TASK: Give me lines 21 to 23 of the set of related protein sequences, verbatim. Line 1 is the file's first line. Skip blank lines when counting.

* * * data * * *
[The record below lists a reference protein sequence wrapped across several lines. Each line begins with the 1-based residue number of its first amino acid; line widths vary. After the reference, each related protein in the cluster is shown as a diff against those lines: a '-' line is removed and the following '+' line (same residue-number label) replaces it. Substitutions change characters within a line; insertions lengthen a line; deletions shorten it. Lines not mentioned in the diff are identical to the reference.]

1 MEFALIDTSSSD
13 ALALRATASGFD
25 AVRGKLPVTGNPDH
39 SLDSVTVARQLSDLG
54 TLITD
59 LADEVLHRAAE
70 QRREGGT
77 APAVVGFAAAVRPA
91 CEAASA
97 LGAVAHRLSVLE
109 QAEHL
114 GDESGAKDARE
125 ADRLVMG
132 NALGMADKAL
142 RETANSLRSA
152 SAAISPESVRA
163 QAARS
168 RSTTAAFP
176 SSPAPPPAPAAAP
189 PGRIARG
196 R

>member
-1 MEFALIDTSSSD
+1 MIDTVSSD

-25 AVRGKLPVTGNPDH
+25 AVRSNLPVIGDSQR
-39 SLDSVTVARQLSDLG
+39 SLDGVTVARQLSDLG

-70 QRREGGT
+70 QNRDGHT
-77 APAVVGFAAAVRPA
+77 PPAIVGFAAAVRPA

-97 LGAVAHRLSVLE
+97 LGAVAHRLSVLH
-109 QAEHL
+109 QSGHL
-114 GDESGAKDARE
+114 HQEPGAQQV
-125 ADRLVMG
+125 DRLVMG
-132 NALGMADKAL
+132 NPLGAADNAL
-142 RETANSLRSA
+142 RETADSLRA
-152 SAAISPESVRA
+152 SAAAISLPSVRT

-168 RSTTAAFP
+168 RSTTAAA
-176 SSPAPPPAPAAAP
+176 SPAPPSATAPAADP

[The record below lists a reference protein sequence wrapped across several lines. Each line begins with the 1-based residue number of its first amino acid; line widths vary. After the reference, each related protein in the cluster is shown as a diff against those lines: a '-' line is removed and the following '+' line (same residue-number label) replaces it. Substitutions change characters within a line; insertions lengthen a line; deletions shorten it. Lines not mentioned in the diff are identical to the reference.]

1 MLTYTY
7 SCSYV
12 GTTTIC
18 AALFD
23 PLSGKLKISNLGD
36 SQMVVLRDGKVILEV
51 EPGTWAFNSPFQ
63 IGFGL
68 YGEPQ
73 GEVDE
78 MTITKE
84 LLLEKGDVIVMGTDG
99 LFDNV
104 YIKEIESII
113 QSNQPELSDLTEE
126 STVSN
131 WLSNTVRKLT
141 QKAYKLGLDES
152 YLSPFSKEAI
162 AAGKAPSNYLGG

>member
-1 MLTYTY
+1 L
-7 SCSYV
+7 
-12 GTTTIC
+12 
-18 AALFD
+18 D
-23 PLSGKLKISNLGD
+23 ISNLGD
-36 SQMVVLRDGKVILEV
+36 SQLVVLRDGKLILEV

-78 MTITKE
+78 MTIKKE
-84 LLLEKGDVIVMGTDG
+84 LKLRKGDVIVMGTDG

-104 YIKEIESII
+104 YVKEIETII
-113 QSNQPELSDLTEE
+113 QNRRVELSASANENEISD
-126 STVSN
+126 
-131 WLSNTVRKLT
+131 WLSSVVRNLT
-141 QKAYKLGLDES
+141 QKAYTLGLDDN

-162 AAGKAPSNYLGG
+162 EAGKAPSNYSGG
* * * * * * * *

189 PGRIARG
196 R

>member